The Royal Academy of Engineering – 5th Annual Engineering Education Research Network Meeting was a 2-day meeting that featured many inspiring senior leaders from engineering with a passion to educate the next generation.
It was an honour to present alongside them, and share our experiences of the successful introduction of an authentic learning module for postgraduate taught students within the Department of Chemical & Biological Engineering at the University of Sheffield.
There are many good examples of teaching future proofed engineering, incorporating not only more interactive teaching methods such as ‘flipped’ classrooms and digital resources, but also including the incorporation of humanities subjects and business to provide context. Evidence shows that the engineers of tomorrow will use their knowledge and skills in a wide variety of different professions, and therefore their learning experiences need to prepare them for the journey they will take.
The meeting, therefore, focused on whether the teachers of engineering themselves have the correct mix of knowledge and skills to equip the students with the best opportunities, and indeed whether they fully understand what those future requirements look like.
We also heard from Baroness Brown of Cambridge, chair of the Henry Royce Institute for Advanced Materials, who reinforced the message about identifying exactly what we want from our engineers of the future, who they are, and how we train them with the most appropriate information.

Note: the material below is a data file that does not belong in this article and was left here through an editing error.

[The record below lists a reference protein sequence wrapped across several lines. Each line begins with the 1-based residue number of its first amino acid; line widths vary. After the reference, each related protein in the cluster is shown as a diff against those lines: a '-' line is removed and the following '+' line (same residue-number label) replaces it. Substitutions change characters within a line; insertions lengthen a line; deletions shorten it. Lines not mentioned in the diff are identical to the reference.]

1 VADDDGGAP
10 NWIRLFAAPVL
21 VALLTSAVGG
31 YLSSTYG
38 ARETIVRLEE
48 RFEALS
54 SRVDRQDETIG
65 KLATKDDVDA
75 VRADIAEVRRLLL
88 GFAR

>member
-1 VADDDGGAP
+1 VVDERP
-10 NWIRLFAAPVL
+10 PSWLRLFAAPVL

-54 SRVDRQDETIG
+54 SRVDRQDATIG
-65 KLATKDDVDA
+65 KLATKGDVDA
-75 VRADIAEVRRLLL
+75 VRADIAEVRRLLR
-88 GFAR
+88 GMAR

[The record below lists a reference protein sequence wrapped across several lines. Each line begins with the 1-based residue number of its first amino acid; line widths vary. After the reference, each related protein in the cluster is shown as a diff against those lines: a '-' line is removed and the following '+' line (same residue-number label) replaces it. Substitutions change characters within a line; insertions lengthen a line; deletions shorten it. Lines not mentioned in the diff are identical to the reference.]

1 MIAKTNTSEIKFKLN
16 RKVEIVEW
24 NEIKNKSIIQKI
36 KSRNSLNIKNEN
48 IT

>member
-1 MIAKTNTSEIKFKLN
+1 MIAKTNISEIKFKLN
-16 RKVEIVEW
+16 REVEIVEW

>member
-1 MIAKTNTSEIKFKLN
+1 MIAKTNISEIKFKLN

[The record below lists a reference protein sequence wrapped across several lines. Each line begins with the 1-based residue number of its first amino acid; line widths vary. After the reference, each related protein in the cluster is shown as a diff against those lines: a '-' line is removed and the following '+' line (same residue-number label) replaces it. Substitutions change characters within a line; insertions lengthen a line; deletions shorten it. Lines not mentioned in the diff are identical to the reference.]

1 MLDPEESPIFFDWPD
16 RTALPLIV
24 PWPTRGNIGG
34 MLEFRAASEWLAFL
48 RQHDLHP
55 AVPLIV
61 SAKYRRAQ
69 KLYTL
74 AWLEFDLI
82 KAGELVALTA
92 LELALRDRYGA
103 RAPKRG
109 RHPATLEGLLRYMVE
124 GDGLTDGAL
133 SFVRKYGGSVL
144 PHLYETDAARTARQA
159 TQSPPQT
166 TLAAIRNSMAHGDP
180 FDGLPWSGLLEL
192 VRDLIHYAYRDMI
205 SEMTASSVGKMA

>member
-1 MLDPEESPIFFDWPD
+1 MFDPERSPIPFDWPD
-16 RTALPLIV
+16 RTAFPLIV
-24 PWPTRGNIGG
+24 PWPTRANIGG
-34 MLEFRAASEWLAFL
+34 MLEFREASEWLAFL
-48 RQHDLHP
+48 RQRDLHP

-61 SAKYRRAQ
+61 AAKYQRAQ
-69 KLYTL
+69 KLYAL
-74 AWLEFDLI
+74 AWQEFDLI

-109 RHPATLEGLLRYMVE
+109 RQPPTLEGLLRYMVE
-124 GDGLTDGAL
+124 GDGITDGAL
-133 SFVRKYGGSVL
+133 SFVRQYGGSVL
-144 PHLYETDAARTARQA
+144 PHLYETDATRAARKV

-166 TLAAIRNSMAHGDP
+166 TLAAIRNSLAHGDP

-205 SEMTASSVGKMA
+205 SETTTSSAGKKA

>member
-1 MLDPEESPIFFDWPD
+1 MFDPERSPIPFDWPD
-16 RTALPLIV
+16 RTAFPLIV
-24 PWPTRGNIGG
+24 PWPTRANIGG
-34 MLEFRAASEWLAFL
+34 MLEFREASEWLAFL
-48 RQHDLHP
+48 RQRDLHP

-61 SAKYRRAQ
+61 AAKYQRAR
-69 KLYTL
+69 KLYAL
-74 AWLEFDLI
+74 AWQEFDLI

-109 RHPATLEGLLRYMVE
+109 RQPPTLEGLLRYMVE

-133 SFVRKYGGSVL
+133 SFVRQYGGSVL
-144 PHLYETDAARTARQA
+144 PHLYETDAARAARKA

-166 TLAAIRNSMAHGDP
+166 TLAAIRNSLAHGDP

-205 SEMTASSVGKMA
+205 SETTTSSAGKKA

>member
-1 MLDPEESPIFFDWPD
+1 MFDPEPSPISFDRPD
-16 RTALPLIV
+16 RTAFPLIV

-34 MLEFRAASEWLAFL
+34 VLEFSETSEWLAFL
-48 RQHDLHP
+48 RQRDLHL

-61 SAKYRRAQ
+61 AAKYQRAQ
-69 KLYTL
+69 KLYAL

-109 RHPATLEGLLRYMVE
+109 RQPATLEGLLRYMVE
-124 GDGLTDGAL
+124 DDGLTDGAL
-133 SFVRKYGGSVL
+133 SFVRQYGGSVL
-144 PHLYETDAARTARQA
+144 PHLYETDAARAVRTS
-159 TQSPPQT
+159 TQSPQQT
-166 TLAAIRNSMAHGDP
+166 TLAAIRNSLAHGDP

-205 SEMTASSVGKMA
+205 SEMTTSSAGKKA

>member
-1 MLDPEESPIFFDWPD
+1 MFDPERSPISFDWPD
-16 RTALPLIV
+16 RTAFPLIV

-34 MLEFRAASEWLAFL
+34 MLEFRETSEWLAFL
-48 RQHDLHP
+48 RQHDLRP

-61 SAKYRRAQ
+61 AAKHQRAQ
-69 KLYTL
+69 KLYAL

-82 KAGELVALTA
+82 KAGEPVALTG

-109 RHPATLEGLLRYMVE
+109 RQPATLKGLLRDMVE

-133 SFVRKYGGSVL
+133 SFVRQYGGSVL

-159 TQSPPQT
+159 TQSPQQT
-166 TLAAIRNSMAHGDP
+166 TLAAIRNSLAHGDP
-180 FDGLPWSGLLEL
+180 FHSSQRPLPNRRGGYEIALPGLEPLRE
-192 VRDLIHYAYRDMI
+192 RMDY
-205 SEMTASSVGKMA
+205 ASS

Of course, the question of diversity in engineering was also raised. On the day we learned about Roger Hargreaves’ new ‘Little Miss Inventor’, the low numbers of women still entering engineering was raised as cause for concern. Again the discussion suggested it was all about the ways we choose to teach and emphasize the importance of making relevant connections to the skill mix required in the future. If we are to succeed as a nation in the global rise of intelligent systems, we do need a truly diverse workforce and as engineering educators, we are best placed to answer this challenge. It may be that we need to refine our teaching or take a more project-based approach in the delivery to combine educators with varying knowledge, but unless we tackle this with a critical mass we will be doing the next generation a disservice.
Visit this link for more information on the event.
MAPP Investigator Dr Candice Majewski discusses the innovation behind 3D printing and the medical implications of additive manufacturing
Article in the National Health Executive, the essential guide to health service management.